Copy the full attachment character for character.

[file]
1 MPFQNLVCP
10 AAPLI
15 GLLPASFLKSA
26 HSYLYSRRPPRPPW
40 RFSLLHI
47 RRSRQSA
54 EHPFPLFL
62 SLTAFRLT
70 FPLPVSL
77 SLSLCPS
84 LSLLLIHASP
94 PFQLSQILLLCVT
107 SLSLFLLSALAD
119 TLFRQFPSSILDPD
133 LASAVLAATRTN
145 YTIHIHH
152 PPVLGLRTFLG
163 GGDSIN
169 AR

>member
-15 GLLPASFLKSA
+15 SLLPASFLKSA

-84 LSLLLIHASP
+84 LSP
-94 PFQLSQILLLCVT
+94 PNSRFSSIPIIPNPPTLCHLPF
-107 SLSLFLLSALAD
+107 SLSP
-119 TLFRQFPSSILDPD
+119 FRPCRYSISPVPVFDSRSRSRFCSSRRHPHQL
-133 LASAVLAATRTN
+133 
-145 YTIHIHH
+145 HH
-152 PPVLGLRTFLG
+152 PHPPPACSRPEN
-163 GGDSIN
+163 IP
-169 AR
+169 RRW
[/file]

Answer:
1 MPFQNLVCP
10 AAPLI
15 GLLPASFLKSA
26 HSYLYSRRPPRPPW
40 RFSLLHI
47 RRSRQSA
54 EHPFPLFL
62 SLTAFRLT
70 FPLPVSL
77 SLSLCPS
84 LSLLLIHASP
94 PFQLSQILLLCVT
107 SLSLFLLSALAD
119 TLFRQFPSSILDPD
133 LASAVLAATRTN
145 YTIHIHH
152 PPVLGLRTFLG
163 GGDSIN
169 AR

>member
-15 GLLPASFLKSA
+15 SLLPASFLKSA

-84 LSLLLIHASP
+84 LSP
-94 PFQLSQILLLCVT
+94 PNSRFSSIPIIPNPPTLCHLPF
-107 SLSLFLLSALAD
+107 SLSP
-119 TLFRQFPSSILDPD
+119 FRPCRYSISPVPVFDSRSRSRFCSSRRHPHQL
-133 LASAVLAATRTN
+133 
-145 YTIHIHH
+145 HH
-152 PPVLGLRTFLG
+152 PHPPPACSRPEN
-163 GGDSIN
+163 IP
-169 AR
+169 RRW